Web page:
United Nations Secretary-General Ban Ki-moon stood before Washington University in St. Louis’ McDonnell scholars earlier this month and told them the truth – the world’s leaders have failed to stop civil war, poverty or the ravages of climate change.
But, he continued, one day they might.
“Mr. Ban Ki-moon told us, ‘This is what we need to do better,’” said Kuan-Yu (“Mike”) Shen, who is earning his PhD in energy and environmental chemical engineering. “A lot of politicians will speak in a polite way but won’t come out and address the issues, but he showed us you can be direct and diplomatic.”
This is the third time Ban has spoken to members of the McDonnell International Scholars Academy during their spring break trip to New York. Scholars also met this year with Paul Volcker, former chairman of the Federal Reserve, and Michael Slackman, deputy foreign editor of The New York Times, as well as other leaders in media, politics and finance.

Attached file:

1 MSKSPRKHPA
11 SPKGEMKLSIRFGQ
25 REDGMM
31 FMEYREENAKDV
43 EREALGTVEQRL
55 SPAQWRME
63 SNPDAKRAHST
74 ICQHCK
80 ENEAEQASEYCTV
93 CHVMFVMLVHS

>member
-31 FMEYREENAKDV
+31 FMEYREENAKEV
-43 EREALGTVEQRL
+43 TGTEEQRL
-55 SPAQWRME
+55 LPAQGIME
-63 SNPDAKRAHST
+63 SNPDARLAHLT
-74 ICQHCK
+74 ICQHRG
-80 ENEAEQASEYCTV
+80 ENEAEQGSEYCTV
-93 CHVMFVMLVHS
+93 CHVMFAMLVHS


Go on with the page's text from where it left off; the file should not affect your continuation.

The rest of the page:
“A lot of times during the trip, we were so stimulated by the meeting we just had we would keep the conversations going on the bus,” Barton said. “It was very interesting to be the American and to see things, like the museum, from a more global perspective.”
Some of those conversations were hard, Shen acknowledged.
“We speak differently and grew up differently and all experienced this big, sad news and its aftermath differently,” Shen said. “It’s not easy to share your thoughts with others that might disagree with you. But that’s just good practice for the future. Because if we can’t have these discussions with each other, then who can we have them with?”
That’s why Wertsch calls the academy “a safe place for unsafe discussions.”
“You need to know and understand each other to have the tough conversations,” Wertsch said. “And one of the best way to get to know someone is to travel with them.”